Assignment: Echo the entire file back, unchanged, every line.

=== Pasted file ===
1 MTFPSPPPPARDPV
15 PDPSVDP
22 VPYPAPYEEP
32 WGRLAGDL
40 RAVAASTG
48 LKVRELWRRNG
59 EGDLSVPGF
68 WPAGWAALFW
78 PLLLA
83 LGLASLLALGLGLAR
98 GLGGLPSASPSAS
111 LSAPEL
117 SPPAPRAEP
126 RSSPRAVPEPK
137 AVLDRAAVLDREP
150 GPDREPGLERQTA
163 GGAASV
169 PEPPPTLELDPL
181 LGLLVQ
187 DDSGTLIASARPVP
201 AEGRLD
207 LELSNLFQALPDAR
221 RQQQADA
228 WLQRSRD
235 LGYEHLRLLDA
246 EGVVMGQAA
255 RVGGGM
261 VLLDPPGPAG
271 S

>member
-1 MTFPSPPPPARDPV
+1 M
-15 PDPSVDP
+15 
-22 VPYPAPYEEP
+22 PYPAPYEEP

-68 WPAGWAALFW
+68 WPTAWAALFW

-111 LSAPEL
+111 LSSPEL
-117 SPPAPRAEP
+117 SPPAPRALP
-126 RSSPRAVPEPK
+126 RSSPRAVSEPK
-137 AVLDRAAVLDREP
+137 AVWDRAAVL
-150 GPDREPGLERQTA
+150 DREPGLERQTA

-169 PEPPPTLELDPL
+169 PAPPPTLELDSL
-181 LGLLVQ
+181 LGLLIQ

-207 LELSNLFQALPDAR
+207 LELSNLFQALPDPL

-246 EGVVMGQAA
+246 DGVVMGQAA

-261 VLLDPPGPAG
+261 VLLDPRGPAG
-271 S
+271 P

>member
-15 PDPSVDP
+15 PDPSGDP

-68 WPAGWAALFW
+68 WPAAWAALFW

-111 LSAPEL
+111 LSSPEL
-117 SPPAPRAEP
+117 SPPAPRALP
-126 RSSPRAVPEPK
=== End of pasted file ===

1 MTFPSPPPPARDPV
15 PDPSVDP
22 VPYPAPYEEP
32 WGRLAGDL
40 RAVAASTG
48 LKVRELWRRNG
59 EGDLSVPGF
68 WPAGWAALFW
78 PLLLA
83 LGLASLLALGLGLAR
98 GLGGLPSASPSAS
111 LSAPEL
117 SPPAPRAEP
126 RSSPRAVPEPK
137 AVLDRAAVLDREP
150 GPDREPGLERQTA
163 GGAASV
169 PEPPPTLELDPL
181 LGLLVQ
187 DDSGTLIASARPVP
201 AEGRLD
207 LELSNLFQALPDAR
221 RQQQADA
228 WLQRSRD
235 LGYEHLRLLDA
246 EGVVMGQAA
255 RVGGGM
261 VLLDPPGPAG
271 S

>member
-1 MTFPSPPPPARDPV
+1 M
-15 PDPSVDP
+15 
-22 VPYPAPYEEP
+22 PYPAPYEEP

-68 WPAGWAALFW
+68 WPTAWAALFW

-111 LSAPEL
+111 LSSPEL
-117 SPPAPRAEP
+117 SPPAPRALP
-126 RSSPRAVPEPK
+126 RSSPRAVSEPK
-137 AVLDRAAVLDREP
+137 AVWDRAAVL
-150 GPDREPGLERQTA
+150 DREPGLERQTA

-169 PEPPPTLELDPL
+169 PAPPPTLELDSL
-181 LGLLVQ
+181 LGLLIQ

-207 LELSNLFQALPDAR
+207 LELSNLFQALPDPL

-246 EGVVMGQAA
+246 DGVVMGQAA

-261 VLLDPPGPAG
+261 VLLDPRGPAG
-271 S
+271 P

>member
-15 PDPSVDP
+15 PDPSGDP

-68 WPAGWAALFW
+68 WPAAWAALFW

-111 LSAPEL
+111 LSSPEL
-117 SPPAPRAEP
+117 SPPAPRALP
-126 RSSPRAVPEPK